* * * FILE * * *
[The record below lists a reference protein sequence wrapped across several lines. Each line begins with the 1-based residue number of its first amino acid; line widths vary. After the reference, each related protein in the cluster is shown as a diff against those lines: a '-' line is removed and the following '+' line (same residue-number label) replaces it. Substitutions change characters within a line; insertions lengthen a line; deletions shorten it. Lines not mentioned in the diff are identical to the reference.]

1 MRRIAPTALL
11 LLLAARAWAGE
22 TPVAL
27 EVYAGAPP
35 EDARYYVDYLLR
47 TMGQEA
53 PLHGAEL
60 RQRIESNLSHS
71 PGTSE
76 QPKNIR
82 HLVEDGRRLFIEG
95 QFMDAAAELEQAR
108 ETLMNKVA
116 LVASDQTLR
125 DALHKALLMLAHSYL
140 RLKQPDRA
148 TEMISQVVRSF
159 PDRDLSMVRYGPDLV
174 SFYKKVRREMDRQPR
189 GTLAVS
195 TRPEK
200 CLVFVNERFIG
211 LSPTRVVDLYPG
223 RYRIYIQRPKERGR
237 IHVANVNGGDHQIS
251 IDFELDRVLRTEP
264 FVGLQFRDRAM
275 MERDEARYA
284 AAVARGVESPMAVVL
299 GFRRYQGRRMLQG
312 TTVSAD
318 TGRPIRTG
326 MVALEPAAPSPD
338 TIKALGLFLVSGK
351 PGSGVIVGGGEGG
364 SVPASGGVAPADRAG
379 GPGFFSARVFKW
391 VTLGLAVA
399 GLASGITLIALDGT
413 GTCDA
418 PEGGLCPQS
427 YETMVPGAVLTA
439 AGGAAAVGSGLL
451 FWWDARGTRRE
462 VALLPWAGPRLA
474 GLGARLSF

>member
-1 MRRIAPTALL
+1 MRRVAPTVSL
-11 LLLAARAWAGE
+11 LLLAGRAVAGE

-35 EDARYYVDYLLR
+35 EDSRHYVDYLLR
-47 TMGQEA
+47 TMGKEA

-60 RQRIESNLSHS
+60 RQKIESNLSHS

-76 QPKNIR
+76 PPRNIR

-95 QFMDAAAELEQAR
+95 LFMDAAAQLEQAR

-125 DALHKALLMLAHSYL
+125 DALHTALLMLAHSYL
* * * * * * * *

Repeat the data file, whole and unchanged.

[The record below lists a reference protein sequence wrapped across several lines. Each line begins with the 1-based residue number of its first amino acid; line widths vary. After the reference, each related protein in the cluster is shown as a diff against those lines: a '-' line is removed and the following '+' line (same residue-number label) replaces it. Substitutions change characters within a line; insertions lengthen a line; deletions shorten it. Lines not mentioned in the diff are identical to the reference.]

1 MRRIAPTALL
11 LLLAARAWAGE
22 TPVAL
27 EVYAGAPP
35 EDARYYVDYLLR
47 TMGQEA
53 PLHGAEL
60 RQRIESNLSHS
71 PGTSE
76 QPKNIR
82 HLVEDGRRLFIEG
95 QFMDAAAELEQAR
108 ETLMNKVA
116 LVASDQTLR
125 DALHKALLMLAHSYL
140 RLKQPDRA
148 TEMISQVVRSF
159 PDRDLSMVRYGPDLV
174 SFYKKVRREMDRQPR
189 GTLAVS
195 TRPEK
200 CLVFVNERFIG
211 LSPTRVVDLYPG
223 RYRIYIQRPKERGR
237 IHVANVNGGDHQIS
251 IDFELDRVLRTEP
264 FVGLQFRDRAM
275 MERDEARYA
284 AAVARGVESPMAVVL
299 GFRRYQGRRMLQG
312 TTVSAD
318 TGRPIRTG
326 MVALEPAAPSPD
338 TIKALGLFLVSGK
351 PGSGVIVGGGEGG
364 SVPASGGVAPADRAG
379 GPGFFSARVFKW
391 VTLGLAVA
399 GLASGITLIALDGT
413 GTCDA
418 PEGGLCPQS
427 YETMVPGAVLTA
439 AGGAAAVGSGLL
451 FWWDARGTRRE
462 VALLPWAGPRLA
474 GLGARLSF

>member
-1 MRRIAPTALL
+1 MRRVAPTVSL
-11 LLLAARAWAGE
+11 LLLAGRAVAGE

-35 EDARYYVDYLLR
+35 EDSRHYVDYLLR
-47 TMGQEA
+47 TMGKEA

-60 RQRIESNLSHS
+60 RQKIESNLSHS

-76 QPKNIR
+76 PPRNIR

-95 QFMDAAAELEQAR
+95 LFMDAAAQLEQAR

-125 DALHKALLMLAHSYL
+125 DALHTALLMLAHSYL